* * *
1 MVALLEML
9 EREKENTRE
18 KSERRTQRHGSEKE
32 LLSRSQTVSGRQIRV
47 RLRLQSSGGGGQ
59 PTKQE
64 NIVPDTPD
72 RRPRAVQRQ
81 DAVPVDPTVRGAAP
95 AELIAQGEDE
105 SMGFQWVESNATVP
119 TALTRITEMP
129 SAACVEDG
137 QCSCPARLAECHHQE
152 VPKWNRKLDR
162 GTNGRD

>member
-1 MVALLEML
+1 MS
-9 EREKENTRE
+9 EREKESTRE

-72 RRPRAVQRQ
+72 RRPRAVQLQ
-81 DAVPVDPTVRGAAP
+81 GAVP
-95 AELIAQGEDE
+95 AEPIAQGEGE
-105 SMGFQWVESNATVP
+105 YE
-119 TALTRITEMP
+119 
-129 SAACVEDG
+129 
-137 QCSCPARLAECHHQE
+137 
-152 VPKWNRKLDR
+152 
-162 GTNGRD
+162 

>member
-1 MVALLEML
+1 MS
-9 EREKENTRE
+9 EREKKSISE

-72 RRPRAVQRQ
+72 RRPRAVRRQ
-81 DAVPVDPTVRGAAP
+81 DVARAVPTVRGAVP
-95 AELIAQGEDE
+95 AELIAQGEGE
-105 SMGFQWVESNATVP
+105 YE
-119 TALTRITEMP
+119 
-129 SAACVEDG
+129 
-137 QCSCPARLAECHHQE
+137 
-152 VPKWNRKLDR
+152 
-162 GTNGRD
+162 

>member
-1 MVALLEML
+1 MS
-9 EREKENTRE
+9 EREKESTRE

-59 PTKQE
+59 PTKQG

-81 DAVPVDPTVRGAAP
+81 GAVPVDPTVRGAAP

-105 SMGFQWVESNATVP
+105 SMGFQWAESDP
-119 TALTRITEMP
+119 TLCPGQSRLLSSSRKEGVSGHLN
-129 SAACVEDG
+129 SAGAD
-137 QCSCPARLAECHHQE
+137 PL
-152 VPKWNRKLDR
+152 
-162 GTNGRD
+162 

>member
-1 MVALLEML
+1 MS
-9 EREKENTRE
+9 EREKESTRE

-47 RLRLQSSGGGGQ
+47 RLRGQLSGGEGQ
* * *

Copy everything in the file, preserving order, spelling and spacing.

1 MVALLEML
9 EREKENTRE
18 KSERRTQRHGSEKE
32 LLSRSQTVSGRQIRV
47 RLRLQSSGGGGQ
59 PTKQE
64 NIVPDTPD
72 RRPRAVQRQ
81 DAVPVDPTVRGAAP
95 AELIAQGEDE
105 SMGFQWVESNATVP
119 TALTRITEMP
129 SAACVEDG
137 QCSCPARLAECHHQE
152 VPKWNRKLDR
162 GTNGRD

>member
-1 MVALLEML
+1 MS
-9 EREKENTRE
+9 EREKESTRE

-72 RRPRAVQRQ
+72 RRPRAVQLQ
-81 DAVPVDPTVRGAAP
+81 GAVP
-95 AELIAQGEDE
+95 AEPIAQGEGE
-105 SMGFQWVESNATVP
+105 YE
-119 TALTRITEMP
+119 
-129 SAACVEDG
+129 
-137 QCSCPARLAECHHQE
+137 
-152 VPKWNRKLDR
+152 
-162 GTNGRD
+162 

>member
-1 MVALLEML
+1 MS
-9 EREKENTRE
+9 EREKKSISE

-72 RRPRAVQRQ
+72 RRPRAVRRQ
-81 DAVPVDPTVRGAAP
+81 DVARAVPTVRGAVP
-95 AELIAQGEDE
+95 AELIAQGEGE
-105 SMGFQWVESNATVP
+105 YE
-119 TALTRITEMP
+119 
-129 SAACVEDG
+129 
-137 QCSCPARLAECHHQE
+137 
-152 VPKWNRKLDR
+152 
-162 GTNGRD
+162 

>member
-1 MVALLEML
+1 MS
-9 EREKENTRE
+9 EREKESTRE

-59 PTKQE
+59 PTKQG

-81 DAVPVDPTVRGAAP
+81 GAVPVDPTVRGAAP

-105 SMGFQWVESNATVP
+105 SMGFQWAESDP
-119 TALTRITEMP
+119 TLCPGQSRLLSSSRKEGVSGHLN
-129 SAACVEDG
+129 SAGAD
-137 QCSCPARLAECHHQE
+137 PL
-152 VPKWNRKLDR
+152 
-162 GTNGRD
+162 

>member
-1 MVALLEML
+1 MS
-9 EREKENTRE
+9 EREKESTRE

-47 RLRLQSSGGGGQ
+47 RLRGQLSGGEGQ